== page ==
Apple to get FM radio in iPhones? Not this way, please
Some true and false facts about the latest Apple radio rumours
The chip that does the wifi DOES also have FM reception functionality; but there's no antenna wired in, nor much of the other gubbins that would make it work properly. So, no, they won't work as an FM radio.
"Apple have just submitted an FM radio patent"
This was actually originally submitted last year, but yes, they've submitted an FM radio patent. Here's the details.
But the patent is for the navigation of radio stations, not the simple addition of adding an FM radio in their mobile phone. According to a Nokia spokesman, Nokia sell 800,000 FM radios a day, so there's some prior art here!
Specifically, the patent lists a navigation system which is based on the location of each radio station. You see a map, and you tune into a radio station based on where it is.
At Media UK, we've got quite a lot of experience in mapping media companies. We do, for example, have location ID data for every single media company in the UK. Here's a little fiddling we did a while back to show media companies in central London. So, it was interesting to see Apple's ideas.
But, sorry Steve, physical location of radio studios - or even radio transmitters - is not a good way to navigate radio.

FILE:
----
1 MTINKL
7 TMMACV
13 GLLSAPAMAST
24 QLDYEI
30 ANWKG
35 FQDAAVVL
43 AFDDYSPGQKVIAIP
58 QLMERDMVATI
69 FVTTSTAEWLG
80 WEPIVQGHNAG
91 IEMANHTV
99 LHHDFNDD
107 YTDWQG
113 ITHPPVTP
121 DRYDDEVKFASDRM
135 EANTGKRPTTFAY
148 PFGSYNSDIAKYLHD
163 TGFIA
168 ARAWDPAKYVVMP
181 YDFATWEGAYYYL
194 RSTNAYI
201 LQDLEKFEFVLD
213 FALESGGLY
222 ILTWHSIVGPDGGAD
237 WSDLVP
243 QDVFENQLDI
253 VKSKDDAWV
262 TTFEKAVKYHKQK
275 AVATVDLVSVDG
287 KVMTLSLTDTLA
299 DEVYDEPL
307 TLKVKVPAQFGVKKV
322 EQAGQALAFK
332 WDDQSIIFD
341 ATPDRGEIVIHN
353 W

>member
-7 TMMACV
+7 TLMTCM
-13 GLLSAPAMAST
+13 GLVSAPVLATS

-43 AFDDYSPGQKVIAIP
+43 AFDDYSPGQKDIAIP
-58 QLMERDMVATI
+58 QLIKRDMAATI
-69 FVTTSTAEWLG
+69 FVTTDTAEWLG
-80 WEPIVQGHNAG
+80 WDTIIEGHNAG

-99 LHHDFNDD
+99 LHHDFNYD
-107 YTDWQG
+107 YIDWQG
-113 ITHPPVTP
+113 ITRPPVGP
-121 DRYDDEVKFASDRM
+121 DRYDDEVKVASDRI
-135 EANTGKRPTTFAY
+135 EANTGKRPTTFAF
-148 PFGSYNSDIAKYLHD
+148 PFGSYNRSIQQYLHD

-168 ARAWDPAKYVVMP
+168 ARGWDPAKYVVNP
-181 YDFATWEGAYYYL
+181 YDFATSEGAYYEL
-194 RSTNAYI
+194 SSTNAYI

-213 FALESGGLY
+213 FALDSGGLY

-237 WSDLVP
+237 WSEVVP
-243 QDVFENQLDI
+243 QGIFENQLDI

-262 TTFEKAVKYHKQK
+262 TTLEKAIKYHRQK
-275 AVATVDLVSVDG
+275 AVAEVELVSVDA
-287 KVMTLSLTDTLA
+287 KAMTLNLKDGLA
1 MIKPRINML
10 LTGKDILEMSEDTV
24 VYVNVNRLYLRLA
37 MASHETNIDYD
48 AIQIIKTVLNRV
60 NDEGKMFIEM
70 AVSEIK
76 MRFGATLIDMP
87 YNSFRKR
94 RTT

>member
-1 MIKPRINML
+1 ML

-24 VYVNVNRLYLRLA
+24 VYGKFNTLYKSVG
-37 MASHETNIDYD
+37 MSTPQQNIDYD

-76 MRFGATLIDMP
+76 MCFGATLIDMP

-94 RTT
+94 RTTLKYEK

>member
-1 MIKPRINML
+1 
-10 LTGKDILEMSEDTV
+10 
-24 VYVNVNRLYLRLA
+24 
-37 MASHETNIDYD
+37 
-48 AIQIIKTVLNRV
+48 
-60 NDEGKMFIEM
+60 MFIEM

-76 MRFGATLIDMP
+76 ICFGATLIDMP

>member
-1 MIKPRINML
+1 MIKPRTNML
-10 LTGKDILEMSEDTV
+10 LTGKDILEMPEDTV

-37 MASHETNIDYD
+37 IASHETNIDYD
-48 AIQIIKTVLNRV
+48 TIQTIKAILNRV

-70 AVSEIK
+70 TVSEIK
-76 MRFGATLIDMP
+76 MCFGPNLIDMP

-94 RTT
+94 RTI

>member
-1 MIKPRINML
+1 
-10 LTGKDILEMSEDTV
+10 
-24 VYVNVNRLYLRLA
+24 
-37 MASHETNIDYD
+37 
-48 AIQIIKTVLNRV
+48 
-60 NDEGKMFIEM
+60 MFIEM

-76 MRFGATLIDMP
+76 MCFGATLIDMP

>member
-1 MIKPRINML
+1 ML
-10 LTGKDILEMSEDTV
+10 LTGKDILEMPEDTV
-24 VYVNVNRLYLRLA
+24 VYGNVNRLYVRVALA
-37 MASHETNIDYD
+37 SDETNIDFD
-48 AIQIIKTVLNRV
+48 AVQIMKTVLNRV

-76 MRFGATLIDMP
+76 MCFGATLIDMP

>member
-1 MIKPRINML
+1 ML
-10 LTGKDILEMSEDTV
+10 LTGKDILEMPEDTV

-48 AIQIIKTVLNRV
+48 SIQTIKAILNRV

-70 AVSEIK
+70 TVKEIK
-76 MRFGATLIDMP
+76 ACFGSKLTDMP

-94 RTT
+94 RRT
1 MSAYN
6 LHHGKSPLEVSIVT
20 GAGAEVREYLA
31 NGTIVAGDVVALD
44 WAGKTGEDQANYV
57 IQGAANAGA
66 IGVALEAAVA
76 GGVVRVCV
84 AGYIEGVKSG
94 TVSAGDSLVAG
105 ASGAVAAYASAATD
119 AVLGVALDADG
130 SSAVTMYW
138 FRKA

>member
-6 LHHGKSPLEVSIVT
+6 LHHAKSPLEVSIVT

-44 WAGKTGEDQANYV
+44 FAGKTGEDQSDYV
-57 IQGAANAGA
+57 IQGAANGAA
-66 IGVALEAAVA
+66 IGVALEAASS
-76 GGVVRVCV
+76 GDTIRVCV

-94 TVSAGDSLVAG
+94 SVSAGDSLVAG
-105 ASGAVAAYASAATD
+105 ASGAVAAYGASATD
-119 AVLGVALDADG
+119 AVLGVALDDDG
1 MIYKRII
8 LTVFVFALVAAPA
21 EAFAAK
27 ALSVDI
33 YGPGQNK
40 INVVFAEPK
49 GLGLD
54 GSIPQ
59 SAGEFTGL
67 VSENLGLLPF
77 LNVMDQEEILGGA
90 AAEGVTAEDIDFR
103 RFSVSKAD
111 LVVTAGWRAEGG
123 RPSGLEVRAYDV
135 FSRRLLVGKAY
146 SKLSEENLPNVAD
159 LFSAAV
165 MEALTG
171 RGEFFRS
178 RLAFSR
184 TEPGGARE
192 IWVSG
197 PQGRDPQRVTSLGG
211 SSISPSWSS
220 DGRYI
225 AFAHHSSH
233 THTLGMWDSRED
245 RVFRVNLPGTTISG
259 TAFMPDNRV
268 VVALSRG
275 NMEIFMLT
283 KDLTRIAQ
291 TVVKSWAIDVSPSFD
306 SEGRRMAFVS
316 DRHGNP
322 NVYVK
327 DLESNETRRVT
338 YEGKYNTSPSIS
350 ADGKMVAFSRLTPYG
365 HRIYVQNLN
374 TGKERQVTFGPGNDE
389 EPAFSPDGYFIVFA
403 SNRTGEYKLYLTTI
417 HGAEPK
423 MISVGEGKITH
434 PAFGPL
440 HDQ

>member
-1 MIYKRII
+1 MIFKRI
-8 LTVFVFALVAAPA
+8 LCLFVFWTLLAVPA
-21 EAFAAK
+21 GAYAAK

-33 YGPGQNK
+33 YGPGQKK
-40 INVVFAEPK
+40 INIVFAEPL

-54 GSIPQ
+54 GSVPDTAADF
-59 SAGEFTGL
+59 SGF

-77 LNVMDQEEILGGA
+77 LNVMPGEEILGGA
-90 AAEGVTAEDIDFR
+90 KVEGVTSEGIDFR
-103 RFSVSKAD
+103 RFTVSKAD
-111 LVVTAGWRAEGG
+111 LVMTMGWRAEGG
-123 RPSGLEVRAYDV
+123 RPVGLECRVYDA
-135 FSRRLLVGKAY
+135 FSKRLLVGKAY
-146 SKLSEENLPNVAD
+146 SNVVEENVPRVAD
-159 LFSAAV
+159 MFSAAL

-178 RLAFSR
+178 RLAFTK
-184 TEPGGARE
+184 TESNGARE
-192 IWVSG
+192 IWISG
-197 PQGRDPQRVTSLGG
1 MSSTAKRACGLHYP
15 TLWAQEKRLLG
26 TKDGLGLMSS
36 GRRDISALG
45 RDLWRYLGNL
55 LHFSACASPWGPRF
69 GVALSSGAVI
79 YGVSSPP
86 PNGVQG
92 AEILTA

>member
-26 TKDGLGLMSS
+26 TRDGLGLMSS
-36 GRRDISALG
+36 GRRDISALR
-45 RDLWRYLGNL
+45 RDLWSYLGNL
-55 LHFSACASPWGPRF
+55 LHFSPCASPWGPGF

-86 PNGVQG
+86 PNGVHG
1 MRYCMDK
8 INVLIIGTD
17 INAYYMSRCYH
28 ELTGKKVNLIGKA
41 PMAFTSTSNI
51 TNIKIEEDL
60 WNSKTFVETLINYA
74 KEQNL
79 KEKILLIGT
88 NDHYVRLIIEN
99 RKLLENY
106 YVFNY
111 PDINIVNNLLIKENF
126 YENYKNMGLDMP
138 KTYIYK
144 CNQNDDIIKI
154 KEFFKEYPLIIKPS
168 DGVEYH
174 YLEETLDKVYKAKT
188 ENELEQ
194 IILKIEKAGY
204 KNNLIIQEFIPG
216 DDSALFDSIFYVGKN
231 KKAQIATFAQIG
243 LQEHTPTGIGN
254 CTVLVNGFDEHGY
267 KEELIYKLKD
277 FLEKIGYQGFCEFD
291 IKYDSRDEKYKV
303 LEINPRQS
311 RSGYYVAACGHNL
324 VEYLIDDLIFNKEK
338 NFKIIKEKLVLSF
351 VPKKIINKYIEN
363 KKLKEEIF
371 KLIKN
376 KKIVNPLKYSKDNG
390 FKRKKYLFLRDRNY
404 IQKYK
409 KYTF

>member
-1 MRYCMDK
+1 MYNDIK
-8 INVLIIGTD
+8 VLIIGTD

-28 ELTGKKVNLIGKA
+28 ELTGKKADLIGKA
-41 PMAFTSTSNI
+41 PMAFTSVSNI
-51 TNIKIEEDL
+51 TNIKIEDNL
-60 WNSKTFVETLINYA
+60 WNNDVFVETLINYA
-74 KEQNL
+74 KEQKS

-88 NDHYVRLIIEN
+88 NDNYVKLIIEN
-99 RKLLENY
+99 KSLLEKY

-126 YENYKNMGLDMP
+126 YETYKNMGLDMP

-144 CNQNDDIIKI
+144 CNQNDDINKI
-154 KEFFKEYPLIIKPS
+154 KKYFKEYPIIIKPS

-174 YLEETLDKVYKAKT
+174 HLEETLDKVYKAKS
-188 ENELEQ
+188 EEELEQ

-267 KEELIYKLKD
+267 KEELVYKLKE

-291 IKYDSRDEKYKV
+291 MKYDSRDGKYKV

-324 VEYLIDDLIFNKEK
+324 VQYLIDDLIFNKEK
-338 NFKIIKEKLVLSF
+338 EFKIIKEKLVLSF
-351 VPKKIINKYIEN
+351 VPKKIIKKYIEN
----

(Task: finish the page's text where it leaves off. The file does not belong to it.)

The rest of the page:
1. It's irrelevant to how European radio works. In Europe we have national broadcasters and regional broadcasters, as well as the local broadcasters which follow a similar structure to the US. A listener in Liverpool could choose from his local Radio City, his regional Real Radio (from Salford), or national radio from London (BBC Radio 2) or Gateshead (Amazing Radio).
2. It's irrelevant to the listener. Listeners don't tune into radio because of where the transmitter site is, or where the studios are. They tune in to radio because of its relevancy to them: whether that's talking about their local area, or reflecting their musical tastes.
There's no doubt that radio needs organising; Media UK has the most comprehensive detail for radio in the UK, yet much of what we list is regularly outdated. There is no metadata standard, as yet, for radio listings and radio information (though plenty vying for attention, including RadioDNS's RadioEPG project and the IMDA).
Organising radio by where the transmitters are? It's a nice idea, Steve, just like weird spirals to navigate music. But in order to understand how to navigate radio stations, you probably might want to involve the radio industry in your thinking.
James Cridland is the Managing Director of Media UK, and a radio futurologist: a consultant, writer and public speaker who concentrates on the effect that new platforms and technology are having on the radio business.
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